The review that dare not speak its name

Trevor Lynch rather quixotically attempts to deny the obvious nature of FIGHT CLUB in a review of the movie on Unz Review:

Is Fight Club gay?

If Fight Club does not admit women, does that mean it is gay? The Catholic priesthood does not admit women. Does that mean it is gay? Uh-oh. There may be a point here. We can at least say that the movie plays with this question.

Fight Club is a bunch of men rolling around half naked and punching each other. Some people find that . . . suggestive. Tyler declares: “We’re a generation of men raised by women. I’m wondering if another woman is really the answer we need.” Everyman seems to be sexually jealous when Tyler hooks up with Marla. He resents Marla for intruding on his relationship with Tyler. He also clearly feels jealousy of Tyler’s affection toward Angel Face, which sends him into a psychotic rage. [Note: Chuck Palahniuk revealed that he is gay in 2004.]

But in a deeper sense, the answer is obviously no. Tyler and Everyman are both heterosexual. Beyond that there is a matter of principle: It does not make men gay to want to work or socialize with one another while excluding women. Women have a great deal of power in pre-historic and post-historic societies because they are relatively egalitarian. Women have a great deal of power over children in all societies. Thus if boys are to mature into men, at a certain point they need to separate themselves from their mothers. They need male-only spheres for that. This is much easier, of course, when they have fathers. But when fathers are absent, they can find father substitutes. One such substitute is the Männerbund. Or, in less fancy terms, the gang.

Bonded male groups are not just necessary for the healthy maturation of boys. They are what create and sustain human history and culture. Almost every important institution until quite recently was sex-segregated. Institutions probably work best that way. Feminists, of course, want to break down those barriers, and one of their techniques is to insinuate that any institution that excludes them must be somehow “gay.”

I posted a comment at Unz in response to this review, based in part on my 2008 essay that was published in You Do Not Talk About Fight Club: I Am Jack’s Completely Unauthorized Essay Collection by BenBella Books.

The reviewer, Trevor Lynch, is not only flat-out wrong in declaring FIGHT CLUB not gay, he almost certainly knows very well that he is wrong.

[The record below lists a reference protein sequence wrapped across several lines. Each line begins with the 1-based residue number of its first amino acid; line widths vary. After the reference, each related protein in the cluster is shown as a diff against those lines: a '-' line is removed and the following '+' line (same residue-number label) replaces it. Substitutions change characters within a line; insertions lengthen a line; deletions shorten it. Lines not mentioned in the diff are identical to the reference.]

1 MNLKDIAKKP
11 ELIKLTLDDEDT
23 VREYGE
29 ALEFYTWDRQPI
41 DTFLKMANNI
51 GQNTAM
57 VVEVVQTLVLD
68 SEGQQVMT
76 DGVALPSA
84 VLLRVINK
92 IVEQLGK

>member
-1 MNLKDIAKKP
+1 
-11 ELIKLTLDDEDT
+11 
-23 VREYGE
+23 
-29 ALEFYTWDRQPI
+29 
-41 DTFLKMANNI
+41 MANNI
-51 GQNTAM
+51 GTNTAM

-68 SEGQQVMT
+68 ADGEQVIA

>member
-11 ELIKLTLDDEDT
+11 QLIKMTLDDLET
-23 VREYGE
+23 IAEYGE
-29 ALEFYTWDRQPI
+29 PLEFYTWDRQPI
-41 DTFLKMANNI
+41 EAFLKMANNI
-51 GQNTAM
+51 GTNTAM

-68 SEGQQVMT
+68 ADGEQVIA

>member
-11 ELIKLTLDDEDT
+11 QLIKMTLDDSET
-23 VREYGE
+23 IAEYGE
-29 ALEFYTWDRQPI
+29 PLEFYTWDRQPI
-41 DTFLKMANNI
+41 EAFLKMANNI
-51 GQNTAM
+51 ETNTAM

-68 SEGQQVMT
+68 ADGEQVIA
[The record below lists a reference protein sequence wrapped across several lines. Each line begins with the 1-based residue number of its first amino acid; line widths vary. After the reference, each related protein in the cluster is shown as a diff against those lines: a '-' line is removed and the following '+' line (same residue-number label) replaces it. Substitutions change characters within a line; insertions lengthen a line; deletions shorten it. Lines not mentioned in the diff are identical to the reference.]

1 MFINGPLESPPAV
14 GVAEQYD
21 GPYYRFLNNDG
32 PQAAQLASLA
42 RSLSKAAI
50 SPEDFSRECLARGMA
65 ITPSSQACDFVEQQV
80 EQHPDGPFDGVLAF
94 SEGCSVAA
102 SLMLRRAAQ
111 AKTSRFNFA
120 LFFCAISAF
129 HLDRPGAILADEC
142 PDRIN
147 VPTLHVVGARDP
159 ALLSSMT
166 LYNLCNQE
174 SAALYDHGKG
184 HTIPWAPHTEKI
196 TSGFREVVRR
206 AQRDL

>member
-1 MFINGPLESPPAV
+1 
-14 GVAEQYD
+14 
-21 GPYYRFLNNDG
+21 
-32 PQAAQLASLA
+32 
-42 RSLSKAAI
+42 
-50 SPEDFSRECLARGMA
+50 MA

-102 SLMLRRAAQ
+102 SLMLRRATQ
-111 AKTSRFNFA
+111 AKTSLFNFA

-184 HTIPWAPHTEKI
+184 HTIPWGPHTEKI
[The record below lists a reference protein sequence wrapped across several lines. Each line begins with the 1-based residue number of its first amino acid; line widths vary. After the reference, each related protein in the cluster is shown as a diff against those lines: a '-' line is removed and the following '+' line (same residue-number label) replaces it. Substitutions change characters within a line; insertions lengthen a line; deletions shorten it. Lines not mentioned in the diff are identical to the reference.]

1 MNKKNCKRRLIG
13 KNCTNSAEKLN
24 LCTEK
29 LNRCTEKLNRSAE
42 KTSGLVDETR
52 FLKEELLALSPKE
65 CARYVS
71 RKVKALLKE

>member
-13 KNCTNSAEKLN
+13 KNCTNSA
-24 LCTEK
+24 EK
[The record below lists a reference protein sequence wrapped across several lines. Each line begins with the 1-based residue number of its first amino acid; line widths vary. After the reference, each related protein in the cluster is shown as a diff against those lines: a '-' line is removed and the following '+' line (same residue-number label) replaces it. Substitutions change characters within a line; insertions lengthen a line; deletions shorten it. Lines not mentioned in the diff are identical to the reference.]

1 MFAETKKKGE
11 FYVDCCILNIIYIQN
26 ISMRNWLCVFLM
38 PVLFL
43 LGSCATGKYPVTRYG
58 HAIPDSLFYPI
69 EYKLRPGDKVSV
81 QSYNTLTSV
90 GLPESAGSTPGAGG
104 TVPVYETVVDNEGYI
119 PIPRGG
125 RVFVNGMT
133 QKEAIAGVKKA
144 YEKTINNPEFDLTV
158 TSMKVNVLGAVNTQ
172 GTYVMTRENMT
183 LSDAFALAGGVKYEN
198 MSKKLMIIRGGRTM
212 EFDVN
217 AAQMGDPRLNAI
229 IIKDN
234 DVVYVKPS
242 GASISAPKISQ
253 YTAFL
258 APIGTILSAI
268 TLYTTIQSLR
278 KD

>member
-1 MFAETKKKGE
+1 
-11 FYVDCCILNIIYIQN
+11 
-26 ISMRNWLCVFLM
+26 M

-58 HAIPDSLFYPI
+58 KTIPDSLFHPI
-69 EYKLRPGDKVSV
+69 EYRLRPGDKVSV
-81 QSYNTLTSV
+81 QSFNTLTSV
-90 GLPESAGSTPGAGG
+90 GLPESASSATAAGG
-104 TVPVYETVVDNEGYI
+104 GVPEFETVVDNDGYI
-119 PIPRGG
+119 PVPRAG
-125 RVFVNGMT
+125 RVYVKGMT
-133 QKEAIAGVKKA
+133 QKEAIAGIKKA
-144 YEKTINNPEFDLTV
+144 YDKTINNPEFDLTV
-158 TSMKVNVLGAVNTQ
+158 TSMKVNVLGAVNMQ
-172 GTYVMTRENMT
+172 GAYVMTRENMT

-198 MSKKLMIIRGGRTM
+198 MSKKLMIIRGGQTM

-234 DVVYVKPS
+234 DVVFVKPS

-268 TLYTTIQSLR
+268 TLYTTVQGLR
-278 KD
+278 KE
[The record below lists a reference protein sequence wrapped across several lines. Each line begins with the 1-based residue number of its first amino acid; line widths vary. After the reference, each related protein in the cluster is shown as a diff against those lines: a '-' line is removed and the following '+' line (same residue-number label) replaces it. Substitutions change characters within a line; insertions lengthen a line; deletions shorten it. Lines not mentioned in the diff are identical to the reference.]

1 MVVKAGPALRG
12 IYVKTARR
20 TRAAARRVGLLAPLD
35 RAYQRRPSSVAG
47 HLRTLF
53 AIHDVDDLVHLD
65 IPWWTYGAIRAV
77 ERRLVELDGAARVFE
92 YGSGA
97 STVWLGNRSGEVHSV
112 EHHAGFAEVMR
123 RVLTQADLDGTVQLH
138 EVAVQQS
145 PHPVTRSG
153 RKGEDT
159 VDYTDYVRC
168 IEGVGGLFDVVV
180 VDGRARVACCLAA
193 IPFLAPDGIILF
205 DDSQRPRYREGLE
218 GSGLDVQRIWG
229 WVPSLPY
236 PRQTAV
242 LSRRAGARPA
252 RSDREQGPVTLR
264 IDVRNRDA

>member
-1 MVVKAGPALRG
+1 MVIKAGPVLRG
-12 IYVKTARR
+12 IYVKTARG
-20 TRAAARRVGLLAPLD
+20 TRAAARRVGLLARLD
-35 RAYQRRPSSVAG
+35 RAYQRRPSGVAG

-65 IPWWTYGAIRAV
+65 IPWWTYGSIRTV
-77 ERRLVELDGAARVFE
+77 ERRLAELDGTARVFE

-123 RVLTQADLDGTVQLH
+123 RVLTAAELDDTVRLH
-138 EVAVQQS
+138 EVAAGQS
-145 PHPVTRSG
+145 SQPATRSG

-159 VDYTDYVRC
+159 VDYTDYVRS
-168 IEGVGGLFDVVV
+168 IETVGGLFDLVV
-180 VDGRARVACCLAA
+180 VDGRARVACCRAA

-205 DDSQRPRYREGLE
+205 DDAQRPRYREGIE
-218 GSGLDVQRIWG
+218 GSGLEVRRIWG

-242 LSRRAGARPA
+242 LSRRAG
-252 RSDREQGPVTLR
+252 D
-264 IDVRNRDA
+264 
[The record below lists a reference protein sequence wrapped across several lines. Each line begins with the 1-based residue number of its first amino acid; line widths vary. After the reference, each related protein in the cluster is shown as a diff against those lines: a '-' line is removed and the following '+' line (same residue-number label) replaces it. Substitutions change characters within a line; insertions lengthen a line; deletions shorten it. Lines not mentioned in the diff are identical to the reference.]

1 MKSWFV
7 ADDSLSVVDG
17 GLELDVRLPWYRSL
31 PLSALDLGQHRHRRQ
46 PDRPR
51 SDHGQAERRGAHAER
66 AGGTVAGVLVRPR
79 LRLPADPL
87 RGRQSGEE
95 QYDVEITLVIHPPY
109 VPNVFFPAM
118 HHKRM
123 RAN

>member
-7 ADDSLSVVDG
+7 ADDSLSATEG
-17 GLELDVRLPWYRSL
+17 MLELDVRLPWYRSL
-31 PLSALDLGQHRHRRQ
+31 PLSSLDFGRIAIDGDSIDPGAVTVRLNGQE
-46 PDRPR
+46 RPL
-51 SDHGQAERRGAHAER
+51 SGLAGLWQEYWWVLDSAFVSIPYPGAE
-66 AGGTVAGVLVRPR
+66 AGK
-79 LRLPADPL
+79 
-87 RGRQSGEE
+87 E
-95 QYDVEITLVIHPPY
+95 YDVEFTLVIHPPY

No one who has read the book can escape the flaming homosexuality of the club that dare not speak its true name. The book begins with an gay oral sex metaphor and ends with a homosexual gang bang metaphor. In between, it provides an analogy for what it is doing to the unsuspecting reader: hiding its flaming gayness in plain sight, in the same way that it describes a theater technician slipping in a frame of a slippery red penis to tower four stories over the unsuspecting heads of a movie audience.

This subversive act serves as a markedly apt metaphor for the way in which many fans of FIGHT CLUB still remain oblivious to the fact that it is a screaming, panting, writhing ode to the custom of men having sex with other men, as well as the way that an attachment to this custom tends to supersede all other aspects of individual self-identification.

Even if we set aside all of the author’s metaphorical signaling, it requires a truly superficial viewing of the movie to fail to note the multitude of similarities between the fight clubs gathering anonymously in dark places and the shady, quasi-illegal bathhouses where gay men have gathered for decades.

“Because I’m Tyler Durden and you can kiss my ass, I register to fight every guy in the club that night. Fifty fights. One fight at a time. No shoes. No shirts”

But no shortage of “service.” By this point, it should be obvious that good ol’ Tyler is not talking about “fighting” every guy in the club. In the end, the movie is little more than a gay man’s fantasy that asks the question: “how great would it be if Brad Pitt was super gay?”